Posted by: adoseofliberty | December 7, 2009

Obama’s Dual Deal for the “War of Necessity”

Last week, after months of what some called deliberating and others deemed dithering, President Barack Obama outlined his strategy for the war in Afghanistan in a speech to the Cadets at West Point.  The full transcript can be found here.

The President plans to send an additional 30,000 troops to Afghanistan at the start of next year, a quarter less than the amount requested by General Stanley McChrystal back in September.  Obama also stated that he will begin to withdraw troops after 18 months, gradually handing over responsibility to the Afghan forces, noting that the United States will “execute this transition responsibly, taking into account conditions on the ground.”

Gabor Steingart of Der Spiegel, the popular German newspaper, wrote an opinion piece on the speech, saying it felt “false” and describing it as essentially a campaign speech combined with Bush rhetoric:

It was the least truthful address that he has ever held. He spoke of responsibility, but almost every sentence smelled of party tactics. He demanded sacrifice, but he was unable to say what it was for exactly.

An additional 30,000 US soldiers are to march into Afghanistan — and then they will march right back out again. America is going to war — and from there it will continue ahead to peace. It was the speech of a Nobel War Prize laureate.

Obama, he says, is tripling the number of forces relative to the Bush years, which will satisfy the war hawks in Congress and the country at large, but “just 18 months later, just in time for Obama’s re-election campaign, the horror of war is to end and the draw down will begin. The doves of peace will be let free.”  The timing here is disturbingly obvious.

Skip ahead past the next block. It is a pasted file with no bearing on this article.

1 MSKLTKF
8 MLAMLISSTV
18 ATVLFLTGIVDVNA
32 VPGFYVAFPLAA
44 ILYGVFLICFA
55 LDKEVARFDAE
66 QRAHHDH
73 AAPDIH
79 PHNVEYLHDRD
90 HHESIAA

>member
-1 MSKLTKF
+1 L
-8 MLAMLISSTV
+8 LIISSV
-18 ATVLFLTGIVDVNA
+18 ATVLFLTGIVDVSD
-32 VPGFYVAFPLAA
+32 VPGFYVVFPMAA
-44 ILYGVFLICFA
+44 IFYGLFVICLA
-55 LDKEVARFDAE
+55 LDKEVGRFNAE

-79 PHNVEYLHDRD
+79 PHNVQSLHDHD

Obama states clearly that he has “as commander in chief…determined that it is in our vital national interest” to send additional troops to Afghanistan.  He declares, “if I did not think that the security of the United States and the safety of the American people were at stake in Afghanistan, I would gladly order every single one of our troops home tomorrow.”  He firmly acknowledges the huge stakes in this conflict and asserts the war in Afghanistan is “in our vital national interest” while simultaneously, and brazenly, outlining his explicit, rapid withdrawal plan that will follow the accelerated troop surge.

Charles Krauthammer in the Washington Post takes to this point with critical questions:

Does he think that such ambivalence is not heard by the Taliban, by Afghan peasants deciding which side to choose, by Pakistani generals hedging their bets, by NATO allies already with one foot out of Afghanistan?

He gives three key ingredients for success in war: highly skilled and courageous soldiers, brilliant battle-tested commanders, and an unwavering Commander-in-Chief, personifying the will of the military and the nation behind them. The U.S. has the first two nailed, “the finest counterinsurgency force in history”, and Generals Petraeus and McChrystal, fresh from success in Iraq.  As for the third:

And that is why at such crucial moments, presidents don’t issue a policy paper. They give a speech. It gives tone and texture. It allows their policy to be imbued with purpose and feeling. This one was festooned with hedges, caveats and one giant exit ramp.


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